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The Elmira-Williamsport region, lying south of the Finger Lakes in central New York and northern Pennsylvania, is part of the Appalachian Plateaus physiographic province. A small segment of the Valley and Ridge province is included near the south border. In 1953 and 1954, the authors, a geologist and a soil scientist, made a reconnaissance of about 5,000 square miles extending southward from the Finger Lakes, N.Y., to Williamsport, Pa., and eastward from Wellsboro, Pa., to Towanda, Pa. Glacial drift of Wisconsin age, covering the central and most of the northern parts of the region, belongs to the Olean substage of MacClintock and Apfel. This drift is thin and patchy, is composed of the relatively soft sandstones, siltstone, shales, and conglomerates of the plateaus, commonly has a low calcium carbonate content, and is deeply leached. Mantling its surface are extensive rubbly colluvial deposits. No conspicuous terminal moraine marks the relatively straight border of Olean drift. The Valley Heads moraine of Fairchild near the south ends of the Finger Lakes is composed of relatively thick drift containing a considerable amount of somewhat resistant sedimentary and crystalline rocks. Commonly this drift has a relatively high carbonate content and is leached to only shallow depths. The Valley Heads drift is younger than Olean, but its precise age is undetermined. The age of the Olean is perhaps between Sangamon and Farmdale, on the basis of, in part, a carbon-14 date from peat at Otto, N.Y. All differences in soil development on these two Wisconsin drifts are clearly related to the lithology of the parent material or the drainage, rather than to weathering differing in kind or in duration. The authors believe that the soils are relatively young, are in equilibrium with the present environment, and contain few, if any, features acquired during past weathering intervals. The effect of tree throw on soil profiles and the presence of soils on slopes clearly indicate that soils form rapidly. Sols Bruns Acides are the most extensive great soil group occurring throughout the region. Podzols and Gray-Brown Podzolic soils are also widespread, and on long, smooth slopes Low Humic-Gley soils are common. Organic soils are of small extent. South of the Wisconsin drift border, the surficial mantle consists chiefly of alluvial, colluvial, or residual deposits of Wisconsin or of Recent age, but there are many small isolated patches of older, strongly weathered materials of pre-Wisconsin age. Although such older materials are commonly overlain or mixed with less weathered mantle, the yellowish-red color, characteristic of the strongly weathered material, is generally not masked. Some of the older material is drift, presumed to be of Illionian age, that was probably strongly weathered to a considerable depth in Sangamon time and has been greatly eroded since the last interglacial period. No clear-cut exposure of Wisconsin drift resting on older drift or other strongly weathered mantle has been found. The old drift and the other strongly weathered materials apparently acquired their present red color in pre-Wisconsin time. Where exposed at the surface, such strongly weathered mantle is the parent material of modern Red-Yellow Podzolic soils. Sols Bruns Acides and Gray-Brown Podzolic soils, developed on slightly weathered parent materials, are found adjacent to these red soils. This suggests that these Red-Yellow Podzolic soils probably developed from strongly weathered parent materials. No buried soils were found nor were any soils recognized as relics from pre-Wisconsin time. Comparison of a map of the great soil groups with a map of the vegetation of the region, prepared by John C. Goodlett, does not reveal a close relation. Laboratory analyses of samples collected furnish data on textural, mineralogical, and chemical changes caused by weathering and soil formation. The results indicate that the amount of chemical weathering which the Wisconsin drift has undergone is slight. The Red-Yellow Podzolic soils on strongly weathered pre-Wisconsin drift have B2 horizons that have a finer texture than the A2 or C horizons. The parent materials of these soils seem to be strongly weathered because of the high chromas, reddish hues, friable condition of most rock fragments, relatively high kaolinite content, and presence of gibbsite in the clay fraction. Measurements at numerous localities show that the depth of leaching increases with decreasing carbonate content and is not a criterion of the age of the drift. Pebble counts of gravels also show that the depth of leaching of gravel is related to its limestone content. The location of the gravel deposits is probably due primarily to the presence of pebbles of resistant rock rather than to ice wastage involving abundant glacial melt water. The region is in the Susquehanna drainage basin except for its north fringe, which drains to Lake Ontario. Most of the region is a dissected plateau ranging in altitude from 700 to 2,500 feet and underlain by gently folded sedimentary rocks of Paleozoic age. Much of the region slopes moderately or steeply; the most extensive areas of gently sloping land are 011 the uplands. In the northern part are several straight and deep valleys the southern extension of the Finger Lakes basins separated by uplands with several low cuestas that face north. Similarly, some streams such as the Canisteo, Cohocton, and Chemung Rivers, and the part of the Susquehanna River that is in New York, trend at right angles to the Finger Lakes, flowing in valleys that parallel the regional strike of the bedrock. The Olean drift border is marked by a change from drift containing very few rounded or striated rock fragments to a mantle containing only angular rock fragments and traces of red, strongly weathered materials. A reconstruction of the surface of the ice sheet, at its maximum extent shows an inferred slope of its distal margin ranging from 100 to 500 feet per mile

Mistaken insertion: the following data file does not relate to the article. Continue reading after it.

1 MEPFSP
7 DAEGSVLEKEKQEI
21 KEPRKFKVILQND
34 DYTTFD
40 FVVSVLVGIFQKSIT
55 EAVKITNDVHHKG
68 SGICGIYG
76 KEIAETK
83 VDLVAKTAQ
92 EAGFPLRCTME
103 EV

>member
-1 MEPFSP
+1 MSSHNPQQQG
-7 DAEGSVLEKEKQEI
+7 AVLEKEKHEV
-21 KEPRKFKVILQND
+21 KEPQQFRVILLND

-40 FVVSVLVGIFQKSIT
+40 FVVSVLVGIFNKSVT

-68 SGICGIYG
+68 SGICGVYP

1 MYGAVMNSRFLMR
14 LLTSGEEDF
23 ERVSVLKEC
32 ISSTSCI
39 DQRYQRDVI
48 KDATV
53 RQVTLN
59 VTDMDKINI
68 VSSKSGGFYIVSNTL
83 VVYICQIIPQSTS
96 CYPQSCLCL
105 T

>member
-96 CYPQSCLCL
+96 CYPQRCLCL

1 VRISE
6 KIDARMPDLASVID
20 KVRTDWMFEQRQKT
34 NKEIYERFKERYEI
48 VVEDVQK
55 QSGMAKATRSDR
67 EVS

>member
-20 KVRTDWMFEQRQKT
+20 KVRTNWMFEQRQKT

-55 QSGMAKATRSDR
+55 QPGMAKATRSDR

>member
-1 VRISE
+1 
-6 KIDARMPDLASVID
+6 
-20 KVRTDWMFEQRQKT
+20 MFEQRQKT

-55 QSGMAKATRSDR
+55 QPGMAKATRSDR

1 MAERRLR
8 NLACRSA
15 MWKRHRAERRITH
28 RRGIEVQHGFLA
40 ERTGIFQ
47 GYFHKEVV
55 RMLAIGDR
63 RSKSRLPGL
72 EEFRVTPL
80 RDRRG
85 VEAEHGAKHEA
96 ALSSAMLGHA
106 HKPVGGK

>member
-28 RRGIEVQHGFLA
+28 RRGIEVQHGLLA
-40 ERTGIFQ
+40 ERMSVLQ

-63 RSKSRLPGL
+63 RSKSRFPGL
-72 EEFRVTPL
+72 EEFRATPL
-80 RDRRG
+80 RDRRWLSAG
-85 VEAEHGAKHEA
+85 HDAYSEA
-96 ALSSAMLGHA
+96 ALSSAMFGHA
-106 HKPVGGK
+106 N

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USGS Numbered Series
Surficial geology and soils of the Elmira-Williamsport region, New York and Pennsylvania, with a section on forest regions and great soil groups
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Professional Paper
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U.S. Government Printing Office
Contributing office(s):
Pennsylvania Water Science Center
60 p.